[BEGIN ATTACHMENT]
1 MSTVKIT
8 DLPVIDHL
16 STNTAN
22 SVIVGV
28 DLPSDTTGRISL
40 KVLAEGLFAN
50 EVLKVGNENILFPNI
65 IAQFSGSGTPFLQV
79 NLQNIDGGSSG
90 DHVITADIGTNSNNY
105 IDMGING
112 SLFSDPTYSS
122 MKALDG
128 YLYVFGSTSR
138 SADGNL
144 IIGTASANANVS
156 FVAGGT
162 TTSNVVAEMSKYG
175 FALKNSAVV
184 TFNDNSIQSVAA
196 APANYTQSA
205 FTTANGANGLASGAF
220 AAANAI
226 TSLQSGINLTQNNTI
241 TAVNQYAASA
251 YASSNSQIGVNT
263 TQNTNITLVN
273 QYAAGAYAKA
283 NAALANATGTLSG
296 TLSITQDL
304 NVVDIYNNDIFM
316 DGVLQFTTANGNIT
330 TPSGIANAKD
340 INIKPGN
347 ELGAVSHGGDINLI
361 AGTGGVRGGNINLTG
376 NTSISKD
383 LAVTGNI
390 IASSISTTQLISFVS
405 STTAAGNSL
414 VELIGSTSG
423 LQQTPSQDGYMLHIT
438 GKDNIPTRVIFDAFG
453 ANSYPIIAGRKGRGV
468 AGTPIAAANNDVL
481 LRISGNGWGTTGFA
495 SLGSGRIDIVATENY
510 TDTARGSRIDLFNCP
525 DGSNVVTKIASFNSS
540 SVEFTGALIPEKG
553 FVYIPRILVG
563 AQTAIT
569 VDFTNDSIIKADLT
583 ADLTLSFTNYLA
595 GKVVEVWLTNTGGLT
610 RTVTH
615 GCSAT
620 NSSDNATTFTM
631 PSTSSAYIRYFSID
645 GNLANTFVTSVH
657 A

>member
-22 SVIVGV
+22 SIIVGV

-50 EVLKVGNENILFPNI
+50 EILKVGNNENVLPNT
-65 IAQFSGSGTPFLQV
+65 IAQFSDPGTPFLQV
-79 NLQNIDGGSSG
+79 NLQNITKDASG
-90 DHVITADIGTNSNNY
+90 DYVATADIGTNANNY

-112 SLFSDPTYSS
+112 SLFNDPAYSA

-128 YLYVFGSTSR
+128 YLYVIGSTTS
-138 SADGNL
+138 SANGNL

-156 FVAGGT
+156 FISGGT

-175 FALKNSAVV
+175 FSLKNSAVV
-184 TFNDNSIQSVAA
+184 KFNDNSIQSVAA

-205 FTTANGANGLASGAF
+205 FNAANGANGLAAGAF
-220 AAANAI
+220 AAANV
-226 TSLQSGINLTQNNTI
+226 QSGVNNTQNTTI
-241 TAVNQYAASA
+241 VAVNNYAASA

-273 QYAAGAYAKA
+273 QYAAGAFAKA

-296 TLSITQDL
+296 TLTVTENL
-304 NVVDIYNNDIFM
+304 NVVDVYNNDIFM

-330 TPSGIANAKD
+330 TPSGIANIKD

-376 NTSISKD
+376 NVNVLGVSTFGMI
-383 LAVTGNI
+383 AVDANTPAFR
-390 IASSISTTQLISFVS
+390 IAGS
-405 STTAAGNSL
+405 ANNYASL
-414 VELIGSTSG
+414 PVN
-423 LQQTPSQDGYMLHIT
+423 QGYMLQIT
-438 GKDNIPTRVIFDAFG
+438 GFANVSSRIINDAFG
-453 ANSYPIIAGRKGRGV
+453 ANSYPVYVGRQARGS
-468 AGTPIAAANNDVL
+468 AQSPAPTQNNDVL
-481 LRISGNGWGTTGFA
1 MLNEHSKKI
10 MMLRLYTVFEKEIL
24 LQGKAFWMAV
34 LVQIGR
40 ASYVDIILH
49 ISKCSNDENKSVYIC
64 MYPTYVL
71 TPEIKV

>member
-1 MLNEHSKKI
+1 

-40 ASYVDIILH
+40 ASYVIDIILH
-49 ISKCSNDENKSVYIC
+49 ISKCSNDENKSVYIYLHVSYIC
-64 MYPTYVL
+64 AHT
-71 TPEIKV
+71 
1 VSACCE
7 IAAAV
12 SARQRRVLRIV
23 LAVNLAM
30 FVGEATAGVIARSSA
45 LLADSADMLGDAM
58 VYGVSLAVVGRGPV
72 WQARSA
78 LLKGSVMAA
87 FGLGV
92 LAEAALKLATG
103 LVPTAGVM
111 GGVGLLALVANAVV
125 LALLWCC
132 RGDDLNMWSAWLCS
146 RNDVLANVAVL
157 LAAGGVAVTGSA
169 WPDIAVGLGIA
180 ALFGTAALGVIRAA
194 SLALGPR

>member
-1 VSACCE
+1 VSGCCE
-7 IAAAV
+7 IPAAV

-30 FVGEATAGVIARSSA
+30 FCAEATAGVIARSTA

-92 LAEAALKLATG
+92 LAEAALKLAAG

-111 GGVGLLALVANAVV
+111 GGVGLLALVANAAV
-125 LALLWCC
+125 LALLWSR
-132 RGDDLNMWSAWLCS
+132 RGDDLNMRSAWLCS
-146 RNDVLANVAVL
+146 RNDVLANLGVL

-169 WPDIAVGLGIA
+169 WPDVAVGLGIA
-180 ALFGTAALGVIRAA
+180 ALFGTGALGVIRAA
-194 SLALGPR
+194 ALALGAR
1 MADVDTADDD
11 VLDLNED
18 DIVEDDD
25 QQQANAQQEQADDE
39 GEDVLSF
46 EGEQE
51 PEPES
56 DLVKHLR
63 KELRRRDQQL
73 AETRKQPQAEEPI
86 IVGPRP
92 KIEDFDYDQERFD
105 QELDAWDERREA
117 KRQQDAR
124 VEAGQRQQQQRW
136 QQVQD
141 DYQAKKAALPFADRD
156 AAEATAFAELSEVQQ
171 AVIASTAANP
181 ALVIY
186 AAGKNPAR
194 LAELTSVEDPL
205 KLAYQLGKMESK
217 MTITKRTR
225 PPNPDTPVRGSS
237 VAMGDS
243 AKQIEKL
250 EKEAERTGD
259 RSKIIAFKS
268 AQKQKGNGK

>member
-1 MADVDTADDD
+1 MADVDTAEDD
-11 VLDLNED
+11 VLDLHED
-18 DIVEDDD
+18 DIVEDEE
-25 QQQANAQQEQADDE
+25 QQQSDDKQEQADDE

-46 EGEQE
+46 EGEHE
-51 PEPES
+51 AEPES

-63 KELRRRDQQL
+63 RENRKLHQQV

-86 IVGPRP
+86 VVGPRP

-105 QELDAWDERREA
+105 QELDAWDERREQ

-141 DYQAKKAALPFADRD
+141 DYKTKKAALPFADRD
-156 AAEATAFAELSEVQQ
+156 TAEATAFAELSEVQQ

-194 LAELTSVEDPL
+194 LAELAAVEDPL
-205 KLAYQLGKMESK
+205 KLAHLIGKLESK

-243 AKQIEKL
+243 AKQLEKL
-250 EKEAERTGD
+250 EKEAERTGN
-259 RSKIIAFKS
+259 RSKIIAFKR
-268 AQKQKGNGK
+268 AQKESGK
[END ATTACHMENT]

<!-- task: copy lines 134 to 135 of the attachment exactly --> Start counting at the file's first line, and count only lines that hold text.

+49 ISKCSNDENKSVYIYLHVSYIC
-64 MYPTYVL